Objective: A model of intermittent psychiatric service provision to rural and remote New South Wales communities by metropolitan psychiatrists and mental health professionals has been evaluated. The services provided included peer support to lone mental health and generic health workers, direct psychiatric care to clients in their own environment and skills development education sessions to general health staff and other professionals affiliated with health care (e.g. police and ambulance officers). Method: There were 10 visits of teams made up of a psychiatrist and another mental health professional to six rural and remote locations. Outcomes of the services delivered were examined including clinical services and teaching skills training sessions. Indirect outcome measures included changes to Pharmaceutical Benefits Scheme prescription patterns in areas serviced and data regarding transfer of clients for psychiatric care in regional centres. Difficulties in evaluation are discussed, Results: The feasibility of intermittent service provision was demonstrated. Education packages were well received and a positive change in workers' attitudes toward mental health practice was found. Conclusion: Intermittent psychiatric services in remote settings add value to health care delivery particularly when dovetailed with skills-based education sessions.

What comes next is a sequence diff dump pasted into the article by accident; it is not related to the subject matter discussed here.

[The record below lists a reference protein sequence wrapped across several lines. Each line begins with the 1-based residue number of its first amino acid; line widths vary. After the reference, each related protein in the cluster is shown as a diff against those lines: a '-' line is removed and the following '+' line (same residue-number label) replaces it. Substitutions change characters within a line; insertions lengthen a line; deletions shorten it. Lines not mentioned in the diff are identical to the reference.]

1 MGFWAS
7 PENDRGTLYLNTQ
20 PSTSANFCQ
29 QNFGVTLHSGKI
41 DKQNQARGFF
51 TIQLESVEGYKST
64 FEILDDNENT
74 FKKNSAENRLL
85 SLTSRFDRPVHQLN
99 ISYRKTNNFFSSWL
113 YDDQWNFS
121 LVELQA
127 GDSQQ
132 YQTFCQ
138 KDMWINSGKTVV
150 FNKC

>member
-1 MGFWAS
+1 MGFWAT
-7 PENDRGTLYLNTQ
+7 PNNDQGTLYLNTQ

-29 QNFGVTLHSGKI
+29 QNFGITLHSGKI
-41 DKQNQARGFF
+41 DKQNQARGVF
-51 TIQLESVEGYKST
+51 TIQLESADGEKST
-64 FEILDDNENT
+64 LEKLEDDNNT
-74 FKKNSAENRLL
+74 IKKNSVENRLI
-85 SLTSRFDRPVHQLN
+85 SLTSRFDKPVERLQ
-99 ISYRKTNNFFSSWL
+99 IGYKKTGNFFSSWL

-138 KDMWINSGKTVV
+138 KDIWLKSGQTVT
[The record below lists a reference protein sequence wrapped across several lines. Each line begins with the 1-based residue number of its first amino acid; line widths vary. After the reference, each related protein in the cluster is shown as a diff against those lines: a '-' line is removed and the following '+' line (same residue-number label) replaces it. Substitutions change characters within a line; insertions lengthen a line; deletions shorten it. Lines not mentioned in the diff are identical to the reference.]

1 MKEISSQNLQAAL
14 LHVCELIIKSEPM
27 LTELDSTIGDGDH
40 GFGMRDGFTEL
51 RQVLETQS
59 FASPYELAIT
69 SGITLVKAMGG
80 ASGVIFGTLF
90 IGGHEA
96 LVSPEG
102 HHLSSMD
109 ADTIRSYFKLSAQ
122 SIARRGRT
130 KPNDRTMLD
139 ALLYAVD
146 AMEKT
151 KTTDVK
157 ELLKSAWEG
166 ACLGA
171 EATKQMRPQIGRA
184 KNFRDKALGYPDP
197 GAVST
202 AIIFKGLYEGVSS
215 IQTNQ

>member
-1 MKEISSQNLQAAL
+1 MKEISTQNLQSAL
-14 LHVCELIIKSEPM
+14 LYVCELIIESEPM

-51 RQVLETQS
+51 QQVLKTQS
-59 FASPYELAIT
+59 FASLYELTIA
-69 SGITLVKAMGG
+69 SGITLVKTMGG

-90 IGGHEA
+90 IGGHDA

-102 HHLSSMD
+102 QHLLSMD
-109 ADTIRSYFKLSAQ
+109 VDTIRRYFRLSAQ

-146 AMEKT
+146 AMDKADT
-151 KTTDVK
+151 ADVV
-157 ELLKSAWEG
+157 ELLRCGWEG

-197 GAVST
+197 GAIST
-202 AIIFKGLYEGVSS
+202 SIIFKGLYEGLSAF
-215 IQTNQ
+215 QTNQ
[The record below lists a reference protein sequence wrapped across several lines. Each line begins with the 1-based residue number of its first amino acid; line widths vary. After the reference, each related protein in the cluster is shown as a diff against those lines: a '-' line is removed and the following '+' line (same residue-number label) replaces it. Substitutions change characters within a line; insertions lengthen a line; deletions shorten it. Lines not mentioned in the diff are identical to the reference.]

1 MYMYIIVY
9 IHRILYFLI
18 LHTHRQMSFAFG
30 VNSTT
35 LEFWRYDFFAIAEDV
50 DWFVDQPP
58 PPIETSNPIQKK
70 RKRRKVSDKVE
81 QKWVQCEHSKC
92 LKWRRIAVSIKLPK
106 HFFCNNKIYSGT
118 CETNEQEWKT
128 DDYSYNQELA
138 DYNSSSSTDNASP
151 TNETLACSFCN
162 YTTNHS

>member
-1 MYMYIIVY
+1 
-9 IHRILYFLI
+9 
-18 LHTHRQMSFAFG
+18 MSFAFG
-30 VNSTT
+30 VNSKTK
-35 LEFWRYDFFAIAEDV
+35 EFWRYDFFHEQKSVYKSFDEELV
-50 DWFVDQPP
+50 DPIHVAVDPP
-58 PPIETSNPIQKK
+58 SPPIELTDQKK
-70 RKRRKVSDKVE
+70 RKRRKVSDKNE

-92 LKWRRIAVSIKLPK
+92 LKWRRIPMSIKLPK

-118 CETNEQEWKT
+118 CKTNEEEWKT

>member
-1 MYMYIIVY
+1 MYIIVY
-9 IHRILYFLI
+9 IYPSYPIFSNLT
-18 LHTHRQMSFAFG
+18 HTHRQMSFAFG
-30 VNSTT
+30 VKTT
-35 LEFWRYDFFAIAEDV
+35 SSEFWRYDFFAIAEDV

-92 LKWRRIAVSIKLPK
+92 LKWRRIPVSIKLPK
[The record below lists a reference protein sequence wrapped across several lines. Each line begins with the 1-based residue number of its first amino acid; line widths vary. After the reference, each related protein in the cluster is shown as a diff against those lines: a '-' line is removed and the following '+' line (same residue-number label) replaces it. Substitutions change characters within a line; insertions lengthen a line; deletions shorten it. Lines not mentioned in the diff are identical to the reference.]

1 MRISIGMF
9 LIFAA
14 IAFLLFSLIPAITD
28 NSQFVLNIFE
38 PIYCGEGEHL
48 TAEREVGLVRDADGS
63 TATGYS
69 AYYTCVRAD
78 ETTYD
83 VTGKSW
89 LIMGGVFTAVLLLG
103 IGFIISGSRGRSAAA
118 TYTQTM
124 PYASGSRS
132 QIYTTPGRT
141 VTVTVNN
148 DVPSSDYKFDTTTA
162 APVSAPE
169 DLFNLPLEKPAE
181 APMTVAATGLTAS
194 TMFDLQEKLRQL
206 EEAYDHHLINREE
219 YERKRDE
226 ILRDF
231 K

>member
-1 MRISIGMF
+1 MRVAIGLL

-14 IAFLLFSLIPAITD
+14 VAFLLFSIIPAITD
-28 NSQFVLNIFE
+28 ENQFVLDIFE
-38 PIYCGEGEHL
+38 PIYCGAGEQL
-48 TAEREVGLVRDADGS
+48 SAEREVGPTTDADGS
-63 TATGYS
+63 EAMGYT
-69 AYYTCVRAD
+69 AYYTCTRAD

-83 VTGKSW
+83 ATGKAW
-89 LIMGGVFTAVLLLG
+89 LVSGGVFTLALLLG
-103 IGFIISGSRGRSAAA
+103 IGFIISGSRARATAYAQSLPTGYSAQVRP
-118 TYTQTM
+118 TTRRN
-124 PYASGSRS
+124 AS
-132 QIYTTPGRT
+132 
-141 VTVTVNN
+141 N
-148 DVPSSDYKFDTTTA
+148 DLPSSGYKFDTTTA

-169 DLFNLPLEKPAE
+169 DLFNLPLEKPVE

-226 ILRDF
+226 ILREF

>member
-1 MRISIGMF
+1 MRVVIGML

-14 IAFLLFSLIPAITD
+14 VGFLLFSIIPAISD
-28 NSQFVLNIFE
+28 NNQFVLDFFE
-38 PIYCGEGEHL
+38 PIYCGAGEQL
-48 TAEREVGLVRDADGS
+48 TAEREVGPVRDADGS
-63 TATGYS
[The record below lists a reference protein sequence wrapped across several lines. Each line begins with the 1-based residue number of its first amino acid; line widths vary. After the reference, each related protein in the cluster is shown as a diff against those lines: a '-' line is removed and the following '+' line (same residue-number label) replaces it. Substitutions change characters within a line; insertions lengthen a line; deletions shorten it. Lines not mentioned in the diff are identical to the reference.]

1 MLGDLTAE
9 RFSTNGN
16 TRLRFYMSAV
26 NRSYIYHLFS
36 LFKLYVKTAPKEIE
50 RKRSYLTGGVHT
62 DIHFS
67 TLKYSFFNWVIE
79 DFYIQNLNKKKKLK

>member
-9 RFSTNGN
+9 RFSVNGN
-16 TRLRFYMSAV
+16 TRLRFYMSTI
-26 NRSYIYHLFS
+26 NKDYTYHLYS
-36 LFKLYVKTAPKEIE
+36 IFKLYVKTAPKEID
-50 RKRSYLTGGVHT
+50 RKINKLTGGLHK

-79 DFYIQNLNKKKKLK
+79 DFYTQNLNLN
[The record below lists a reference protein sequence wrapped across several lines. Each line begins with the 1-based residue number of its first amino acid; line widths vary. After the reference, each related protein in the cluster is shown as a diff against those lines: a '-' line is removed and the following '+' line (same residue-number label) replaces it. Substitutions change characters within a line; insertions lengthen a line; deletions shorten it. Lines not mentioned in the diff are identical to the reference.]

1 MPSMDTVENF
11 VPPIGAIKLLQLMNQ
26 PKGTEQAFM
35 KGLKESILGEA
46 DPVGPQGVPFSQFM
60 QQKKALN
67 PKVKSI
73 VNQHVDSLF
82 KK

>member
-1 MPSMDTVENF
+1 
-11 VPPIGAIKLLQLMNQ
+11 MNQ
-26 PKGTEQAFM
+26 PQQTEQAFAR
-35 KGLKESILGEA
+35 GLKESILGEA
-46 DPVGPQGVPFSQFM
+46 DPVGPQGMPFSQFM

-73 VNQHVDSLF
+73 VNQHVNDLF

- Distance medicine
- Psychiatric education